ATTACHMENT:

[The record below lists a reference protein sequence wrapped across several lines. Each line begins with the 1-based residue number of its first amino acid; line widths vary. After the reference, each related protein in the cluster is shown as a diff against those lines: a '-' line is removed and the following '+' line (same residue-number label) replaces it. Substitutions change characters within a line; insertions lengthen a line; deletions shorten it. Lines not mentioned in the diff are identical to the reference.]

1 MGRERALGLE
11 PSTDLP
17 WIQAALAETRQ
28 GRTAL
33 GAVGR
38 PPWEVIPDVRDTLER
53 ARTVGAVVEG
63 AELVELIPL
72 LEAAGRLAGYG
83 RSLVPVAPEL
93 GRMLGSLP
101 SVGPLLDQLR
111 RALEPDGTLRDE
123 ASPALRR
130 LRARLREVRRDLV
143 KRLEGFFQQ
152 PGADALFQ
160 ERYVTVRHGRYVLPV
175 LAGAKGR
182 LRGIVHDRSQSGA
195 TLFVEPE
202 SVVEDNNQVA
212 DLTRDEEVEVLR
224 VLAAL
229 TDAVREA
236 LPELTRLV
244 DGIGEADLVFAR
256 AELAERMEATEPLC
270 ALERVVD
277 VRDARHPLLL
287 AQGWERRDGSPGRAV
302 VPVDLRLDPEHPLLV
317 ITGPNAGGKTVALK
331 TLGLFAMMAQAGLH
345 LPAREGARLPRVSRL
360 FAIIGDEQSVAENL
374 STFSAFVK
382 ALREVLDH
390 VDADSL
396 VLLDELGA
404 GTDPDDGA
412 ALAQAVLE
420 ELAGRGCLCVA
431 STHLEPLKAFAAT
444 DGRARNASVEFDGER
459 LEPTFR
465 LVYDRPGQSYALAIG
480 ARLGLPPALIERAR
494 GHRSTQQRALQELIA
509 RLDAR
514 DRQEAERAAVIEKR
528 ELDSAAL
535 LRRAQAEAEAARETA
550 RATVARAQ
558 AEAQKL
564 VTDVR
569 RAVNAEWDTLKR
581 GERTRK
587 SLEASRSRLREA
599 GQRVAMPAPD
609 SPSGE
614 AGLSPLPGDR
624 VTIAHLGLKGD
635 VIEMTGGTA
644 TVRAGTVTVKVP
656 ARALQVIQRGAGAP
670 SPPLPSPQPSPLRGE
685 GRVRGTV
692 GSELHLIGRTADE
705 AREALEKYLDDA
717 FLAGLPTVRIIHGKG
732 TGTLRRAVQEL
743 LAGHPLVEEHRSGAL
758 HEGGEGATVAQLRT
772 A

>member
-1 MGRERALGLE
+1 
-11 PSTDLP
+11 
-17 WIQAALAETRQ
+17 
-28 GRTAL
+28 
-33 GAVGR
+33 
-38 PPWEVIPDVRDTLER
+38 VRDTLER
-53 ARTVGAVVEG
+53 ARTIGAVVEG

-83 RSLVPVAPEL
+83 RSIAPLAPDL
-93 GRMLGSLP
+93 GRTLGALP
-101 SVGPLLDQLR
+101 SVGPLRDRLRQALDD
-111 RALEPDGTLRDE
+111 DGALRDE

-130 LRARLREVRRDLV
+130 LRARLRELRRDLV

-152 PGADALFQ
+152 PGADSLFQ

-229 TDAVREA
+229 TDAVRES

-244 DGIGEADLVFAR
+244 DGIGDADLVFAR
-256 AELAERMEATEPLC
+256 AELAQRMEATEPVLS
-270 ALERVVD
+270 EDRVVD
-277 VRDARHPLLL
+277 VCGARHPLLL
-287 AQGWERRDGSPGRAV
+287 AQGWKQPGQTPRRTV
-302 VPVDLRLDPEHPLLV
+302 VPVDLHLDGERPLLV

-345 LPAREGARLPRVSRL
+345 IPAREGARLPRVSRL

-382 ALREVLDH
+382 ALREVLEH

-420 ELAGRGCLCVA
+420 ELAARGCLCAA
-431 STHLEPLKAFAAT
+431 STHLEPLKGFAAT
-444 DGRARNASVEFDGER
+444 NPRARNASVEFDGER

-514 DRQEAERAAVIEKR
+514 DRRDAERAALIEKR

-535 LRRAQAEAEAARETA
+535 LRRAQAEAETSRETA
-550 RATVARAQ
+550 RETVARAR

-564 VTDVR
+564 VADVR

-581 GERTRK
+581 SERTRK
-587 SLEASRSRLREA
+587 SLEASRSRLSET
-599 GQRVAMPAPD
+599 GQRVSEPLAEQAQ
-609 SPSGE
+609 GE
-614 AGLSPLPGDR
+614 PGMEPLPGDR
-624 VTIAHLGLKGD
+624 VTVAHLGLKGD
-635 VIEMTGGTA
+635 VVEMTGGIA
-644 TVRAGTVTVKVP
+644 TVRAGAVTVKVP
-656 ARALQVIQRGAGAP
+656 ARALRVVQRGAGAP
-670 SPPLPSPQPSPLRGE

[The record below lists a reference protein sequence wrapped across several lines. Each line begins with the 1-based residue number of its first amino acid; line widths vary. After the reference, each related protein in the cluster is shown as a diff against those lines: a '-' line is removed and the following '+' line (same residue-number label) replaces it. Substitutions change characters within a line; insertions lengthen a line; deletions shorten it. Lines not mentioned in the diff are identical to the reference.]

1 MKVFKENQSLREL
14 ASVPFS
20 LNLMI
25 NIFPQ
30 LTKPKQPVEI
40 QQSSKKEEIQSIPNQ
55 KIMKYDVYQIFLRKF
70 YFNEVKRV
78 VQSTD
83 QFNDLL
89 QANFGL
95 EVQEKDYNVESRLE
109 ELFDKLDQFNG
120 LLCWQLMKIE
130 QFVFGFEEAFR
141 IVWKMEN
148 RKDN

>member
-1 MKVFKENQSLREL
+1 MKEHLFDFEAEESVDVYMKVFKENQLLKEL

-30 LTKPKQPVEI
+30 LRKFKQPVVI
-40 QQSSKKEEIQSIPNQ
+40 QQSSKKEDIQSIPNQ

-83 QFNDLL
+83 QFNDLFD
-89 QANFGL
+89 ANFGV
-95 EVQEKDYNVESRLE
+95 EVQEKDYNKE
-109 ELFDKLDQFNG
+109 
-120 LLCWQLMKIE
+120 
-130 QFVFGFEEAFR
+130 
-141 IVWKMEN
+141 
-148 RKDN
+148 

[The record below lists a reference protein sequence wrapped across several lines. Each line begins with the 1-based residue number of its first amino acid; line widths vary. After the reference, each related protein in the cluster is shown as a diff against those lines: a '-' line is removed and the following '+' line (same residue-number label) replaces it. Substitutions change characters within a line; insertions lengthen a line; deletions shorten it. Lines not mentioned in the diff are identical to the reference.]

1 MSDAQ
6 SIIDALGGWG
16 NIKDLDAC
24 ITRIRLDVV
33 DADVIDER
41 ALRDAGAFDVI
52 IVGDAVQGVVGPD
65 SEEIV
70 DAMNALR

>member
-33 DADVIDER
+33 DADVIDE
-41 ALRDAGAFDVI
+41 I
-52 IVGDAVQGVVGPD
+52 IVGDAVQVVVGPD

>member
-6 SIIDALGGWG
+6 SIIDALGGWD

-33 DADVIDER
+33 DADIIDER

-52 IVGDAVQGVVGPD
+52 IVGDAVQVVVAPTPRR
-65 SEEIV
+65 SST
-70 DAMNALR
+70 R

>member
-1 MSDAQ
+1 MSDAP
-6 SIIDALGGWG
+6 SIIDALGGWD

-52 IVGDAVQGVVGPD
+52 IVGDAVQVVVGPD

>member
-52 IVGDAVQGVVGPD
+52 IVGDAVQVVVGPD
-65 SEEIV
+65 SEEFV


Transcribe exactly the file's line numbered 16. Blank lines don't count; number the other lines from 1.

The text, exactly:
130 LRARLREVRRDLV